Possible association of Toll-like receptor 9 polymorphisms with cytokine levels and posttraumatic symptoms in individuals with various types of orthopaedic trauma: Early findings

Miri Cohen, Gershon Volpin, Tamar Meir, Ehud Klein, Rina Katz, Michael Assaf, Shimon Pollack

Research output: Contribution to journalArticlepeer-review

Abstract

Background: Although TLR9 polymorphisms may be associated with cytokine dysregulation, its role in regulation of cytokines due to bodily trauma or in relation to acute stress symptoms or posttraumatic stress symptoms (ASS/PTS) has not been evaluated. Aims: To assess serum cytokine levels and levels of ASS and PTS in relation to four common TLR9 single-nucleotide polymorphisms (SNPs) in individuals with various types of orthopaedic trauma. Methods Forty-eight accident-injured individuals, aged 20-60 years were studied. Serum cytokine levels and TLR9 SNPS (1486T/C, 1237T/C, 1174G/A and 2848G/A) were assessed together with intensity of ASS and PTS symptoms. Results: Statistically significant higher serum levels of IL-12 and IL-1β (p <.05) were found in individuals heterozygous for TLR9-1237 (TC) than in individuals expressing the most common TLR9-1237 type (TT), while differences in levels of IL-6 were not significant. Also, marginally significant levels of IL-6 were found in individuals expressing the common TLR9-1174 (GG) compared with individuals homozygous (AA) or heterozygous (GA) for this SNP. They also had non-significant higher intensity of ASS symptoms. A trend of higher PTS levels in individuals expressing the most common type TLR9-1174 (GG) was found, contrary to homozygous (AA) and heterozygous individuals (GA). Conclusions: The results of this pilot study suggest that accident-injured individuals with certain TLR9 polymorphisms express higher levels of pro-inflammatory cytokines (IL-1β, IL-6 and IL-12). The associations of TLR9 SNPSs with increased risk of ASS or PTS should be further studied in larger groups of such patients.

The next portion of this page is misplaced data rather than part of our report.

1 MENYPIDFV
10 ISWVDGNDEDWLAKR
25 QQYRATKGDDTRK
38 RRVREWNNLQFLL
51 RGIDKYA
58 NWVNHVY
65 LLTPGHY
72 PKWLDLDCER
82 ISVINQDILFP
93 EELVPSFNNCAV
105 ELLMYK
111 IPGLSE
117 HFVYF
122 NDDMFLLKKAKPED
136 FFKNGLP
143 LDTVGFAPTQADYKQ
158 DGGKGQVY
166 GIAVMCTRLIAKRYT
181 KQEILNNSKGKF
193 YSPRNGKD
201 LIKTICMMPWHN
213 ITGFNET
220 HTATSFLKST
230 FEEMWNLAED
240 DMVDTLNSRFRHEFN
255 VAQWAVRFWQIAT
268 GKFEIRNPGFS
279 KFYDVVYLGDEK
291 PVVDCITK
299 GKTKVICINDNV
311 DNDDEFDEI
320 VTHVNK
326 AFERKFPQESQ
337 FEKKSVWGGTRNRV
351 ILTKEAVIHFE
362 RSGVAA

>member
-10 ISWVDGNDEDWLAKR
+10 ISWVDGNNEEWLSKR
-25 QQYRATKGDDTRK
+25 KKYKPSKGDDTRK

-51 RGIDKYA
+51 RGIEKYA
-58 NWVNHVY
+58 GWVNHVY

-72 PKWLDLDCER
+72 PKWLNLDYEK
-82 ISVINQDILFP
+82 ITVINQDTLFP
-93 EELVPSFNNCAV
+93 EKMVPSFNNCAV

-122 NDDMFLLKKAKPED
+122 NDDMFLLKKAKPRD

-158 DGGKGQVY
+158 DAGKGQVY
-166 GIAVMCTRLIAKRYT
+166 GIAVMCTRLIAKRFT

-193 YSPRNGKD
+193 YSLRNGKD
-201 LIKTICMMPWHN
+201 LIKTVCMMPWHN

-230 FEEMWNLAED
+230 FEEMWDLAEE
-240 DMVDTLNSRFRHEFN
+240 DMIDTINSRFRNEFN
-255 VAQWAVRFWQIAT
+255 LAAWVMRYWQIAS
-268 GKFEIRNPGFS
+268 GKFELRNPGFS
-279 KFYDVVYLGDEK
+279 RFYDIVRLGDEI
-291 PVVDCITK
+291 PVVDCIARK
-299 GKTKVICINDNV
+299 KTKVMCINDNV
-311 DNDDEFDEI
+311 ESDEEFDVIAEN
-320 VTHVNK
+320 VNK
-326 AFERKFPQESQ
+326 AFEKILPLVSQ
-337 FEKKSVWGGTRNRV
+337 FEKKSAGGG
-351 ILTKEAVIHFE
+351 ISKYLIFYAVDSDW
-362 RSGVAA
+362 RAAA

Original languageEnglish
Pages (from-to)1625-1629
Number of pages5
JournalInjury
Volume44
Issue number11
DOIs
StatePublished - Nov 2013
Externally publishedYes

Keywords

  • Acute stress symptoms (ASS)
  • Cytokines
  • Orthopaedic trauma
  • Posttraumatic stress symptoms (PTS)
  • Toll-like receptor 9 (TLR9)

Fingerprint

Dive into the research topics of 'Possible association of Toll-like receptor 9 polymorphisms with cytokine levels and posttraumatic symptoms in individuals with various types of orthopaedic trauma: Early findings'. Together they form a unique fingerprint.

Cite this